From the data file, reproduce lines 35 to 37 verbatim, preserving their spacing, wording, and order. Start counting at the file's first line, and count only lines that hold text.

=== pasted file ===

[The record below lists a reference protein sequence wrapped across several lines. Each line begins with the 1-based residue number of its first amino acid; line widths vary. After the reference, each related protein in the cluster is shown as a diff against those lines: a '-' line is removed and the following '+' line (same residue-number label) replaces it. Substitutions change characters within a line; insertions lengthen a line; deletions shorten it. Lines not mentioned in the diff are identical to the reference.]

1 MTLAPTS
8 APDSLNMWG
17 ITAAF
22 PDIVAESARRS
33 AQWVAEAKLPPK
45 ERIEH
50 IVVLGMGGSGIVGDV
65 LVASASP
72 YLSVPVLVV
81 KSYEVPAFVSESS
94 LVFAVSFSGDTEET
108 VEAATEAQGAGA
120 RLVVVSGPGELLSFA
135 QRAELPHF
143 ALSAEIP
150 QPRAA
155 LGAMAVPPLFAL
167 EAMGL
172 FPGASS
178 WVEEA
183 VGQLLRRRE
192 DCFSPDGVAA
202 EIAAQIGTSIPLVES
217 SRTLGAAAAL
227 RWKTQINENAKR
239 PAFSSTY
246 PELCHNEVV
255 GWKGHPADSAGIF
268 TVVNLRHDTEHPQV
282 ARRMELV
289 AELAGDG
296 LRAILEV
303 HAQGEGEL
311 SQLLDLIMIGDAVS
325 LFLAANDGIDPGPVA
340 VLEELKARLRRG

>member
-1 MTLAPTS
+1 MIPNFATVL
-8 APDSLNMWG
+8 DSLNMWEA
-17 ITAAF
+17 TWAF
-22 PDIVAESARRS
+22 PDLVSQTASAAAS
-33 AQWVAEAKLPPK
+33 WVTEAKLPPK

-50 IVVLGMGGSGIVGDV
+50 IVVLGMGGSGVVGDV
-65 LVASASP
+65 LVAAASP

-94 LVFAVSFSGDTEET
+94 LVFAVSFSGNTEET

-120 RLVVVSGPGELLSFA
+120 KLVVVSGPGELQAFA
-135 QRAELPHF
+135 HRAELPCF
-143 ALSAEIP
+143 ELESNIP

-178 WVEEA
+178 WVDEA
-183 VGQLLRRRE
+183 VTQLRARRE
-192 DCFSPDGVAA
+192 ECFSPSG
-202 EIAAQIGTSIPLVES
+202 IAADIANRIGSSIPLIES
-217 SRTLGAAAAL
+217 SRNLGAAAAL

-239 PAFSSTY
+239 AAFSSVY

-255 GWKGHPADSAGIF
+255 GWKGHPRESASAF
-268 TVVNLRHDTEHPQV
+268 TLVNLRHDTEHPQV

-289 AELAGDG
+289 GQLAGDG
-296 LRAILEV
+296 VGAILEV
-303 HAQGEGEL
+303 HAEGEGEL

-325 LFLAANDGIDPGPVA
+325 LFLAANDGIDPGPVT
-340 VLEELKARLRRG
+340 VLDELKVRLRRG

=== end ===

311 SQLLDLIMIGDAVS
325 LFLAANDGIDPGPVA
340 VLEELKARLRRG